Registering a drone for Part 107 operations is really no different than the process for recreational flight. Just head over to the FAA DroneZone website and make sure to click the button for registering a drone under Part 107.
The only major difference is that you will need to register your drones individually, should you be planning to fly multiple drones. This means that each drone will be granted a unique registration number and that you will have to pay the $5 registration fee multiple times. The rules on labeling still apply.
3. Get a Part 107 drone license
Finally, you will need to apply for a Part 107 remote pilot certificate or drone license. 14 CFR Part 107 or the “Small UAS Rule” is the set of rules that govern commercial drone flight in the US. Among its many requirements is that all drone pilots who fly commercially in the US must earn a drone license by passing a 60-item knowledge test.
You will have to be physically present to take the Part 107 knowledge test. However, you can start preparing for the test even before you arrive in the US. The Part 107 Made Easy training course by Pilot Institute can be accessed anywhere on both mobile and desktop. Paying a one-time fee also gives you lifetime access to the course, so you may take the knowledge test at your convenience.
You will first need to get an FAA Tracking Number (FTN) by signing up for an account on the Integrated Airman Certification and Rating Application (IACRA) website. You will then need this FTN to set an appointment for your knowledge test via the PSI website. You can choose to take the knowledge test in any of the 700+ testing centers of PSI.
Once you have passed the test, you can proceed to apply for the remote pilot certificate through IACRA. After a background check, your temporary certificate will be sent by email. Print a copy of this and take it with you whenever you fly a drone commercially. Meanwhile, the permanent certificate should arrive by mail after a few weeks.
Read up on airspace rules
One of the primary goals for all these drone flight regulations is to preserve the safety of the national airspace. Drone pilots play a significant role in this objective, especially considering how the number of drones in the US grows steadily.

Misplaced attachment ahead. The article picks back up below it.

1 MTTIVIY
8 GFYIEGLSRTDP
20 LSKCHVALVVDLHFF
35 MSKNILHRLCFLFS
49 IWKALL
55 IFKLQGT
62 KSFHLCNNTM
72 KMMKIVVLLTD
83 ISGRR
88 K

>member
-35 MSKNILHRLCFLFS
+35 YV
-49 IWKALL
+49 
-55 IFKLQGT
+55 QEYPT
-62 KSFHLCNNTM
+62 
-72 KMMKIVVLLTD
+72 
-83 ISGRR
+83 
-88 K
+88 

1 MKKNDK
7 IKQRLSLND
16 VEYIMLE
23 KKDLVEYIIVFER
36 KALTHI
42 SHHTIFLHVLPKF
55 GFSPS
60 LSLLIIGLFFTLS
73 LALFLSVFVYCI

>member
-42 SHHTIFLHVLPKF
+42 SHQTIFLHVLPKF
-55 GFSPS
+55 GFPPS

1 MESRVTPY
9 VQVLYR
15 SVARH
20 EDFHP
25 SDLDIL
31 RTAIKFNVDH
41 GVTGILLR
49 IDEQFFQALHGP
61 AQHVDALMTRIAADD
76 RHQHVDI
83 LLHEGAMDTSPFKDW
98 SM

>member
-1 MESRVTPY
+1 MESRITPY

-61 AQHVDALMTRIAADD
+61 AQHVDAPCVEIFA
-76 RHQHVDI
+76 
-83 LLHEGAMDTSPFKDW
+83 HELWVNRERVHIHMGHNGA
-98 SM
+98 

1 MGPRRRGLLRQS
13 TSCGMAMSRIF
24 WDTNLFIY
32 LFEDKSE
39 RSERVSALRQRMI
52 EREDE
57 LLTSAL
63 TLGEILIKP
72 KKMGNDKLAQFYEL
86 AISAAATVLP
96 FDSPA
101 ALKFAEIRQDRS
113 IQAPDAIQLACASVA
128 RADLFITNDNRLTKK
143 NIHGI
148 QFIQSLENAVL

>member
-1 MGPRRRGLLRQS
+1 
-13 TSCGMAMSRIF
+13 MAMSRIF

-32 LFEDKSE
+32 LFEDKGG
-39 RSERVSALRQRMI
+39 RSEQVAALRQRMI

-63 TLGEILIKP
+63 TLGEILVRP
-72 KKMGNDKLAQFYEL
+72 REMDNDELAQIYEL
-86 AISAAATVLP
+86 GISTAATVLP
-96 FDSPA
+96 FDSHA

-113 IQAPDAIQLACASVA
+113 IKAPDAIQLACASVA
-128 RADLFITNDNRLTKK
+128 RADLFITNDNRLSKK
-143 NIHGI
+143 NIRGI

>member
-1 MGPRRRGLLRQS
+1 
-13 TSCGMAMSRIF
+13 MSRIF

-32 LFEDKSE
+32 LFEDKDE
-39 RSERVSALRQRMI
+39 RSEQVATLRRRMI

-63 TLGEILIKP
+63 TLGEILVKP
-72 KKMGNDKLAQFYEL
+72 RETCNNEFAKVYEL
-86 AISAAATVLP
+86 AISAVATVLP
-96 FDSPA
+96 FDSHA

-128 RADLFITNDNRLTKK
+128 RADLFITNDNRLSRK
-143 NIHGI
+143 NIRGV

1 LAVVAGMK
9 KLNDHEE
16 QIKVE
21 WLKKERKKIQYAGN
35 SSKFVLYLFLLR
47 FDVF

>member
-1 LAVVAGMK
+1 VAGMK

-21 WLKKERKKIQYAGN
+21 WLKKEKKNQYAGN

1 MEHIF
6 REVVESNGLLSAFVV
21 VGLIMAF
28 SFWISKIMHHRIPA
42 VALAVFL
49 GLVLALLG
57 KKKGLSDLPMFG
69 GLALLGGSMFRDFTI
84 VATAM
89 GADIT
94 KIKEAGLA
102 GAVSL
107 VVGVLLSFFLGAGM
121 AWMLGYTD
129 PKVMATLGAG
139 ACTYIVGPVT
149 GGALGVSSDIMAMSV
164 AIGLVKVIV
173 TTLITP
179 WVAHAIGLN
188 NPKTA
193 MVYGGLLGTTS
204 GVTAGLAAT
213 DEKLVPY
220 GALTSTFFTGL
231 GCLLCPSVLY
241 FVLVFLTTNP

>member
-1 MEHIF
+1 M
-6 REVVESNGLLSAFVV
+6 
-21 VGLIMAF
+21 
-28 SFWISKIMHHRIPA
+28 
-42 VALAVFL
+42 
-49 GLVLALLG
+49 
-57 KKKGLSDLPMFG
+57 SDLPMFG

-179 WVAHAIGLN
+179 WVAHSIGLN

Whether you’re flying commercially or recreationally, the knowledge test that you have taken should have already covered the basic aspects of airspace rules. The most important concept to know is that of controlled airspace – typically the airspace that exists around airports. You can check for the location and extent of controlled airspace by consulting a sectional chart or drone flight planning apps like AirMap, Aloft, or Skyward.
To fly in controlled airspace, you will have to request airspace authorization. This can be done easily through the Low Altitude Authorization and Notification Capability (LAANC). Through LAANC, you can request airspace authorization using a drone flight planning app and receive a response from the FAA almost immediately.
Research on local laws
Following Part 107 or Section, 44809 rules are usually enough for federal-level compliance. However, there are also states or cities that have their own drone flight rules. This is a somewhat controversial matter as the FAA maintains that they have authority over the entire national airspace. Despite that, this is not the type of conflict you would want to be caught up in.
Before you set off on your trip, spend a few minutes researching for any drone flight rules on your destination city or state. This is particularly important if you’re planning to fly to a public place like a park or a historical landmark. These rules can change pretty quickly, so make sure that your information is up to date.
The absence of any rules posted online does not mean that you can assume that there are no rules. To be doubly sure, you may get in touch with local law enforcement or someone from the local government. If you’re going to fly in a public park, then making a call to the park administration office should be a good idea.
National parks are an entirely different thing. These parks are managed by the US National Parks Service (NPS) who has previously issued a blanket declaration that drone flight is prohibited in all parks under their jurisdiction.
In any case, a bit of due diligence will help you avoid any troubles with the locals. The FAA rules may address issues concerning airspace safety, but they do not address the valid concerns over privacy and noise pollution.
Flying a drone in the US as a foreigner can be simple or complicated depending on how you choose to go about it. If you’re just flying for fun, then it just takes a few minutes to comply with federal regulations. Flying for profit is significantly more complex. You also have the option of just hiring a licensed drone pilot to help you with your drone operations.
Equally important is to make sure that you also comply with local regulations. These have been put in place mostly because of the concerns of the locals with privacy, safety, and noise. We recommend doing a bit of research on local rules before starting any drone operations to avoid trouble with locals.